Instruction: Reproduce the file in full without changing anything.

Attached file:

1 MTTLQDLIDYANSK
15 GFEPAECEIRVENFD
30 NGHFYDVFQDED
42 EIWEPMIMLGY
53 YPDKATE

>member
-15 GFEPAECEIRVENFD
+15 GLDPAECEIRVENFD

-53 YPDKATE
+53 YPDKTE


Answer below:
1 MTTLQDLIDYANSK
15 GFEPAECEIRVENFD
30 NGHFYDVFQDED
42 EIWEPMIMLGY
53 YPDKATE

>member
-15 GFEPAECEIRVENFD
+15 GLDPAECEIRVENFD

-53 YPDKATE
+53 YPDKTE